After World War I western nations have their own Unknown Soldier to commemorate those soldiers who lost their life serving their countries and whose identity was lost forever together with their lives. Some nations, like the UK, used their main churches to host the grave of the Unknown Soldier, others, like Italy, built monumental shrines. Yet the intention in any case is the same: to glorify self-sacrifice in the name of the nation. Although marked by an aura of religiosity, the monument is very much secular paraphernalia. Painted as a symbol of civil piety, the Unknown Soldier is a self-glorifying institution of Durkheimian mimesis.
Indeed, we assume that the Unknown Soldier is a hero who willingly sacrificed his life for the sake of the nation. Yet exactly because unknown, the real story of this soldier, reduced to dust by war and remade symbol by will of the state, may be different from the heroic outline the grandiose stones wish to narrate. Our unknown soldiers may have fought the state war because the state, otherwise, would have provided him with a very different grave, the lonely and shameful one of the executed platoon traitor.
Some of us visit the Unknown Soldier’s grave; we stop there and contemplate. We may think lots of things: from the less conceptual ‘who may be this unknown soldier; what is his story?’ to more philosophical ones, ‘why do we still kill each other?’, to more nationalistic ‘these are the people who saved my motherland’. Nonetheless, none of the visitors to the Unknown Soldier would expect to leave the place being cured from his physical, or mental, illness. The Unknown Soldier remains a symbol while his bones are reduced to dust. There are no expectations of him other than to be him, a faceless piece of destroyed humanity in the name of human war-games, of which the players, the politicians, rarely end in playing themselves.
Other cultures have very different approaches to their variant of ‘unknown soldiers’. Muslims are no exception, and many are the shrines of more or less famous šuhadā (martyrs) which people visit. The most famous of these shrines is linked to the Shi’a tradition and the most relevant Shi’a šahīd, Ḥusayn ibn ‘Alī ibn Abī Ṭālib (i.e. Imam Ḥusayn). Yet, although less visible and less discussed, Sunni Muslims have their shaheeds’ shrine. Often rejected as folkloric Islam by the mainstream Islamic scholars and pernicious superstition by Sunni states, the pilgrimages to shaheeds’ graves or even graveyards remain an understudied reality. Some Sunni Muslims embark on such pilgrimages because of the widespread beliefs that praying on a martyr’s grave can grant miracles, particularly miraculous healings.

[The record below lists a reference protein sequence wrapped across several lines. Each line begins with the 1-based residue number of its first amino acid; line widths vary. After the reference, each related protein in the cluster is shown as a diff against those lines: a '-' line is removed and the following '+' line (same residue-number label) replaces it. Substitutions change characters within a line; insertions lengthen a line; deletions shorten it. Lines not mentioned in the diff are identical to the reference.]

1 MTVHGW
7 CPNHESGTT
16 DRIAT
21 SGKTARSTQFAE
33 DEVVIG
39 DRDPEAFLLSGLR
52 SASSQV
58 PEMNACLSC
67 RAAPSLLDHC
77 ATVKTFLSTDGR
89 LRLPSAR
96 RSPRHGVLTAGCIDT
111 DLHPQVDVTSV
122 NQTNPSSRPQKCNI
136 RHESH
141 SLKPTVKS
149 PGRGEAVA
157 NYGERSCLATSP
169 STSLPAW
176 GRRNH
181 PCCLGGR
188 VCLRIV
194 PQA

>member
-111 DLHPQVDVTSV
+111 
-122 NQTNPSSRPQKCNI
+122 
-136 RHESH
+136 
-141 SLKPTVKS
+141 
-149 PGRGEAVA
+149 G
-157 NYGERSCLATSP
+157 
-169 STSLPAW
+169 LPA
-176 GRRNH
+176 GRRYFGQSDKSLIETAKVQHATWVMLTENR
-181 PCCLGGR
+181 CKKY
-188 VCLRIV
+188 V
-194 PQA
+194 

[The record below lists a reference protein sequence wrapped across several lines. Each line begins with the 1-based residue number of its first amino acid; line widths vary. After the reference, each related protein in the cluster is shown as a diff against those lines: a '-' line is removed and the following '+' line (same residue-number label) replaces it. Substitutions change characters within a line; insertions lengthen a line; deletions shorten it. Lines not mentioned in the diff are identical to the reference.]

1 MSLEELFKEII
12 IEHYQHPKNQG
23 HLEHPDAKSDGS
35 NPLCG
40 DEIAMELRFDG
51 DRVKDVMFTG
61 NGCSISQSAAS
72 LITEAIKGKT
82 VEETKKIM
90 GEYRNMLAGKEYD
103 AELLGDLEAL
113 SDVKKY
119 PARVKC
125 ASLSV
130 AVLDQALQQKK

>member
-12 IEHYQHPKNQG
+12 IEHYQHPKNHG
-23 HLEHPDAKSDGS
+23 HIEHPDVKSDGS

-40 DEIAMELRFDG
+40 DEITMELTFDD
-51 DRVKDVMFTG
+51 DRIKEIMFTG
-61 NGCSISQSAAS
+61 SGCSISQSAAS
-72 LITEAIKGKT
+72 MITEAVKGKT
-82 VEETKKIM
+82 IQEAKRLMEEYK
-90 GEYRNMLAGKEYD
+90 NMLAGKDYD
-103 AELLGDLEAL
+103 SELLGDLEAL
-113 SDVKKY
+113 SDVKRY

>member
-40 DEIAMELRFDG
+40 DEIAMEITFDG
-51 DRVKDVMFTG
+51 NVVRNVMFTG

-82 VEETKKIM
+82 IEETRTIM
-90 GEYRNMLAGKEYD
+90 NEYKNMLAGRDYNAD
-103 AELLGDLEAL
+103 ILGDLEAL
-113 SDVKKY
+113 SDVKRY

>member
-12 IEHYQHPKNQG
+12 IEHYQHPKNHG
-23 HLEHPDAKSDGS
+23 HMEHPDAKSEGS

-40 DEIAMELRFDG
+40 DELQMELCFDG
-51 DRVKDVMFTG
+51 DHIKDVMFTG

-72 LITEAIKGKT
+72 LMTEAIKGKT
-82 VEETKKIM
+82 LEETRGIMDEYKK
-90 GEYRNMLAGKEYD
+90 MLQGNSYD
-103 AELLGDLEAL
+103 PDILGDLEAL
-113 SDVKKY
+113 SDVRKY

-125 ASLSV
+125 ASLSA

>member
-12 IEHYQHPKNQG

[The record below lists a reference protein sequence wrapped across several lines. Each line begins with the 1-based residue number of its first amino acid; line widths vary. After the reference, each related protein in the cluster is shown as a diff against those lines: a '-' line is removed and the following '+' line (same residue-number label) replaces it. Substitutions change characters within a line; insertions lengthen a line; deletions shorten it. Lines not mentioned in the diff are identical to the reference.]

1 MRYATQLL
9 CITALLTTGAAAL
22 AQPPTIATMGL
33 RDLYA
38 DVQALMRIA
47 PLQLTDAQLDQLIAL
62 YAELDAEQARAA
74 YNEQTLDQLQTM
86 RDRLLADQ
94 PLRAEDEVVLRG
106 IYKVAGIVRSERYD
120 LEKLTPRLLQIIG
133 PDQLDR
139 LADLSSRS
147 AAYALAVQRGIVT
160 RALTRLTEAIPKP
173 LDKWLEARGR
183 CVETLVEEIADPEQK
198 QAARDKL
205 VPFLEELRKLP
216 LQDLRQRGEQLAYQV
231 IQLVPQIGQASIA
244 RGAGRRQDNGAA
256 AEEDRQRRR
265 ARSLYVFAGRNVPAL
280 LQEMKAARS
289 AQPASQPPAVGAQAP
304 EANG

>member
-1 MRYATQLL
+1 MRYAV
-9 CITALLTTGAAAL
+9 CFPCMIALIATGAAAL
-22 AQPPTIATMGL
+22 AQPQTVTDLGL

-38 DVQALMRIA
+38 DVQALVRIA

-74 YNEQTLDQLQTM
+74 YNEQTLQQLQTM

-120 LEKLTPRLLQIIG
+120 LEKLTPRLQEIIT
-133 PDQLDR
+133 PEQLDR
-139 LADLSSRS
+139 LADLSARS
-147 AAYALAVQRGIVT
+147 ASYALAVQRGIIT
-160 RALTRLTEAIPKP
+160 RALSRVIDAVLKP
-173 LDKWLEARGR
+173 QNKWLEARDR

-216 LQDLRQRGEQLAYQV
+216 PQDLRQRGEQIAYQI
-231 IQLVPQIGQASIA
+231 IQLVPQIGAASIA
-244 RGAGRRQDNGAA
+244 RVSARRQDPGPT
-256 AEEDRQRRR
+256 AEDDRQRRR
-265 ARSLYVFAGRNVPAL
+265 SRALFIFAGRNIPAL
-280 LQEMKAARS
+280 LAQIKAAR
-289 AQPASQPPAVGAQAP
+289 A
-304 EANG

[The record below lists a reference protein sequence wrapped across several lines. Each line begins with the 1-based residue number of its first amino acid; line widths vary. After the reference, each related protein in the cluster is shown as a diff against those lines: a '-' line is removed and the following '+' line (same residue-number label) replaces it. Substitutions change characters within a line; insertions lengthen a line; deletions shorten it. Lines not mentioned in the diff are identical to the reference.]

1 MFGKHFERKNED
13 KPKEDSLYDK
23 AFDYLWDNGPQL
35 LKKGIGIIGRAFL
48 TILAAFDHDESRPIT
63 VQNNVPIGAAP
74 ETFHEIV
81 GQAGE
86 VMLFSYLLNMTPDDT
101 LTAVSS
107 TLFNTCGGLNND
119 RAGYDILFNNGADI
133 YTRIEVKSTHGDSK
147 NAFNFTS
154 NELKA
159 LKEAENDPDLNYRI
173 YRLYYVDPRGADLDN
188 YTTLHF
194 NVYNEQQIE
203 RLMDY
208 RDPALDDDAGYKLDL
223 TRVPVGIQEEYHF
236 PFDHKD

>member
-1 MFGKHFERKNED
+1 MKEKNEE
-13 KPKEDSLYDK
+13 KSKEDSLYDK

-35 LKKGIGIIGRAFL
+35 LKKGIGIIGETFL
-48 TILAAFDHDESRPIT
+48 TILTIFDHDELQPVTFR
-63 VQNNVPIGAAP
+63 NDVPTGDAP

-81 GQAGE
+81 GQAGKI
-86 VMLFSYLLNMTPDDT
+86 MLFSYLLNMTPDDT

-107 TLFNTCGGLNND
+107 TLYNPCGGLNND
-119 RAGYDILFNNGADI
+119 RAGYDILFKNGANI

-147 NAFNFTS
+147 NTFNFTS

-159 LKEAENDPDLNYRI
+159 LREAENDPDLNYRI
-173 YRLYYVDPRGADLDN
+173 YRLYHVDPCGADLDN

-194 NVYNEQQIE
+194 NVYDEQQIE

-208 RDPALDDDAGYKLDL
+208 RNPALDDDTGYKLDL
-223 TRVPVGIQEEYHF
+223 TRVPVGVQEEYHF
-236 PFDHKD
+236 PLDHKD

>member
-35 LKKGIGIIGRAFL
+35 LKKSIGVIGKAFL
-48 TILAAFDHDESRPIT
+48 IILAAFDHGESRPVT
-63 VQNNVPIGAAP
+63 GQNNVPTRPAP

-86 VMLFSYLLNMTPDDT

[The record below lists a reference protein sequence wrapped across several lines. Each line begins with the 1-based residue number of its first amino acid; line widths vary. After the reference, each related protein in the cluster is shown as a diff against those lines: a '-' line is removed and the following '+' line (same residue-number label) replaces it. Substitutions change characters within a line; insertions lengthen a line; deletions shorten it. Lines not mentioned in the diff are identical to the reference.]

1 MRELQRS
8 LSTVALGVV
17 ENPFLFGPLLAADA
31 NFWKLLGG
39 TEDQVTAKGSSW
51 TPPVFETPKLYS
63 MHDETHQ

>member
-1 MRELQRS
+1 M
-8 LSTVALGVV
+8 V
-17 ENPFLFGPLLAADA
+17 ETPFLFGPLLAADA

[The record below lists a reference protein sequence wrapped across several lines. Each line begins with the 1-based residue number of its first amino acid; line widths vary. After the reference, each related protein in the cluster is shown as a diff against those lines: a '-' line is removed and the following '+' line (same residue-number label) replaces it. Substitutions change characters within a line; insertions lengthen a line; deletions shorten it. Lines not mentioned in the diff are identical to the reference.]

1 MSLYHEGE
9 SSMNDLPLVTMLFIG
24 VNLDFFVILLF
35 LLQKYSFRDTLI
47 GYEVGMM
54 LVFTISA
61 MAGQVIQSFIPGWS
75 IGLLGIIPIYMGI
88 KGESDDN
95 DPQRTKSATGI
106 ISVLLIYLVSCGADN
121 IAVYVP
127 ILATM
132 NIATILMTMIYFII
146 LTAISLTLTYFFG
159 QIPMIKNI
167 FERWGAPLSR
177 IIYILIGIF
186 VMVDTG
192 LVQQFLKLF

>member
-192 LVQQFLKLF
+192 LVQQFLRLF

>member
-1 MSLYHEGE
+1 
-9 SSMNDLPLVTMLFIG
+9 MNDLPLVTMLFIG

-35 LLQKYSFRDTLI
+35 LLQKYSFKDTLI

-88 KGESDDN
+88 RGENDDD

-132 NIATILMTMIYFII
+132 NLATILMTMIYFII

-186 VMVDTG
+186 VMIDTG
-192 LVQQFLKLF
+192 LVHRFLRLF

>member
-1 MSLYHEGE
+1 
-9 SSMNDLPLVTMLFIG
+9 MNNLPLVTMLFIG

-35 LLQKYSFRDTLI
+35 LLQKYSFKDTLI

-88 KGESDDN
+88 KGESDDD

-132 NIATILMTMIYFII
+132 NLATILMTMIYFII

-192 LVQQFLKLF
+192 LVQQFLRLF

If one can decide to be a mujahid, s/he cannot decide to become a šahīd; one can only hope for it. šuhadā, not so different from our western tradition of the Unknown Soldier, are recognised as such by the consensus of the people. Indeed, despite the scholarly debates of how to identify a šahīd, ordinary people have the last word. You cannot stop people from claming others to be šuhadā, since popular beliefs are stronger than any theology. In some strict Islamic doctrines, such as Wahhabism, although šuhadā are respected and seen as examples, they are only people who have received the highest reward from Allah. Yet Islam is never homogeneous, and many Muslims believe that šuhadā have still something to offer more than their lives. Many Muslims, particularly in South Asia, strongly believe that šuhadā have baraka, a special divine property. In the case of šuhadā’s graves, the main belief is that they can cure illness.
During the 2001 war in Afghanistan, some ferocious battles between the US led forces and the Taliban supported by bin-Laden’s Arab militia took place in Khowst, Kandahar and Tora Bora and other small villages. The conflicts have left scattered on the ground the bodies of the mujahidin or parts of them. After the battles, the Afghan Villagers collected the corpses and buried them in improvised graveyards. Year after year following 2001, villagers started to report the miraculous healing of those whom had visited the graveyard. The mutilated, dismembered bodies of the mujahidin, now šuhadā, became the only hope for some poor people to survive diseases and illness.
Yet the interesting fact of this story is that those people who today pray on those graves were, in many cases, the people of yesterday who hated the arrogance and oppression of bin-Laden’s mujahidin and the Taliban. But there is a paradox within the paradox. The Taliban and bin-Laden’s Arab mujahidin, now transformed into healers by the US bombs and the local traditions, rejected the Afghan popular piety towards graves. They used to remove the banners and to punish the visitors. They, indeed, classified the rituals at the graves as idolatry and superstition.
Today the dead mujahidin cannot stop those same people they had once tormented, from using their ‘heroic’ death and šuhadā status for taking back, in the name of Islam, some of the hope bin-Laden’s mujahidin had shattered with their oppressive and violent view of Islam. Is this perhaps part of their torment of the grave?